4. Alluding to the current report (noticed by Tacitus) that the Pisonian conspirators had proposed to give the imperial diadem to Seneca rather than to Piso. Had this been an accomplished fact, the Antonine Age would have been anticipated—for a brief period. See Juv. Sat. viii. 212.
    5. Jerome, Script. Ecclesiast. The presence of the two most distinguished teachers respectively of the (reformed) Old and of the New Faith, in the capital of the Roman Empire, is at once one of the most remarkable, and one of the most dramatic, instances of strange coincidence in the records of religious history. It is possible that the latter had knowledge of the writings of Seneca: but the total silence of the "Pagan" teacher seems to prove him ignorant of the Pauline Letters.
    6. . . . . "Venient annis secula seris,
      . . . . Quibus Oceanus vincula rerum
      . . . . Laxet, et ingenos pateat tellus,
      . . . . Tethysque novos detegat orbes,
      . . . . Nec sit terris ultima Thule."—Med.
    7. Aristoteles expressed the universal idea of the slave (in Hellenic and Latin society) in defining him or her to be an "animated machine" (greek omitted)—Ethica. Human slaves were, in fact, regarded in the same light as the non-human slaves are, among European nations, at this day—as without natural rights; and were equally abandoned to the caprice, the cruelty, or the avarice of the owner. As for the atrocities of the Circus, they were regarded by the fashionable, religious, or literary society of the age as are the atrocities of the Christian Tauromachia and bull-ring of Christian Spain of to-day.
    8. In a note on this passage Lipsius, the famous Dutch commentator, remarks: "I am quite in accord with this feeling. The constant use of flesh meat (greek omitted) by Europeans makes them stupid and irrational (brutos).
    9. Lipsius suggests, with some reason, that Seneca actually wrote repecting his father, the exact opposite, "who had no dislike for this philosophy, but who feared calumny," etc.
    10. On this melancholy truth compare Montaigne's Essais.
    11. Compare the elder Pliny, who professes his convictism that "the plainest food is also the most beneficial" (cibus simplex uticissimus), and asserts that it is from his eating that man derives most of his diseases, and from thence that all the drugs and all the arts of physicians abound. (Hist. Nat. xxvi , 2S.)
      On the subject of intoxicating drinks Plinius, writes:—
      The nations of the West have their intoxicating drinks made from fermented grains. Thus drunkenness prevails all over the world. For these liquors are taken pure, and are not diluted as wine [among the Greeks generally] is; yet, assuredly, the earth thought that she was producing corn. Oh ! the amazing sagacity of our vices. We have discovered how to make even water an instrument of intoxication."— xiv. 2.
    12. Cf. Pope's accusation of the gluttony of his species:—
      "Of half that live, the butcher and the tomb."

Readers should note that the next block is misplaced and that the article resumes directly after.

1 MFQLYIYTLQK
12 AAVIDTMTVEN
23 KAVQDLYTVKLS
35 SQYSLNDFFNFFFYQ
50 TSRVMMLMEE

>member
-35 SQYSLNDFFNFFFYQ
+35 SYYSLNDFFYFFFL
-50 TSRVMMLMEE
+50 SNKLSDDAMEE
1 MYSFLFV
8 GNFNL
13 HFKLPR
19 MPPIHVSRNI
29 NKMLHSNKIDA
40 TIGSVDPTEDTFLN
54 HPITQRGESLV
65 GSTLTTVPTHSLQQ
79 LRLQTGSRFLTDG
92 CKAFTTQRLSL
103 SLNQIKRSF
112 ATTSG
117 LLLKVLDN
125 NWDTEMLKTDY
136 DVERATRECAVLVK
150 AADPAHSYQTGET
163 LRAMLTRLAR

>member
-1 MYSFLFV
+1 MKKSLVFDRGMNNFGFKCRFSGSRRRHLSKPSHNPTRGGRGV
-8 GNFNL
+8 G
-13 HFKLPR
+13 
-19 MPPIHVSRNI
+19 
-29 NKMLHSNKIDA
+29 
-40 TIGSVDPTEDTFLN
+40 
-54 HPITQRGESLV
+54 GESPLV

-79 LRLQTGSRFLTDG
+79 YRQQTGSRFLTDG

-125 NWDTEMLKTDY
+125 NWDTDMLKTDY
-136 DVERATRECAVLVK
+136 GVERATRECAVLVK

Essay on Man
    13. Compare Juvenal, Martial, Athenæus, Plutarch, and Clement of Alexandria.
    14. Ep. cx. Cf. St. Chrysostom (Hom i. Coloss. i.) who seems to have borrowed his equally forcible admonition, on the same subject from Senecca.
    15. The force of truth and candour obliges the impartial historian, however reluctantly, to confess that from a very early period of Christianity—at least, of established Christianity—the virtues of humaneness and justice (as regards the two chief typical exhibitions of them—the treatment of slaves and the barbarities of the Circus) were little more conspicuous than under Paganism. As to slaves, it is enough to recall the enactment of the Christian Emperor Gratianus (at the end of the fourth century) by which a slave who bore witness against his master, truly or falsely, was sentenced to be burned alive; and that not before the ninth century were slave marriages regarded as valid by ecclesiastical law. But the notorious fact that slaves were scarcely better (if indeed so much) protected by Law from the cruelty and selfishness of their masters in the United States of America in our own times, than they were (e.g.), in pre-Christian Athens, may be deemed yet more significant. The Stoic sect, it deserves to be recorded to its credit, had already in the early period of the Empire, proclaimed the doctrine that all men are born free, and that slavery was "a custom of the law of nations, contrary to the law of nature." Dion Chrysostom, the most distinguished of the Hellenic rhetoricians of the Empire, born a few years before the death of Seneca, followed in his footsteps, and protested against the treatment of slaves, and advocated abolition of certain forms of that iniquitous institution.
      . . As for the Circus, with its horrible brutalities, it was not until many years after Constantine that the human (gladiatorial) shows were abolished; while the equally cruel and demoralising enforced combats and wholesale slaughtering of the non-human victims continued down to the sixth century. The gladiatorial exhibitions, in fact, lingered on in the provinces so late as the time of Salvian, the Christian authority to whom and to St. John Chrysostom we owe so much of our knowledge of the unedifying manners of their contemporaries. The former expressly states that the gradual decay of that "peculiar institution" was owing to the general destitution and misery of the times rather than to express teaching (miseriæ est beneficium non disciplinæ.) What however Is most to the present purpose is the fact, that the slave—that is to say the most hard-worked part of the population was refused flesh-meats.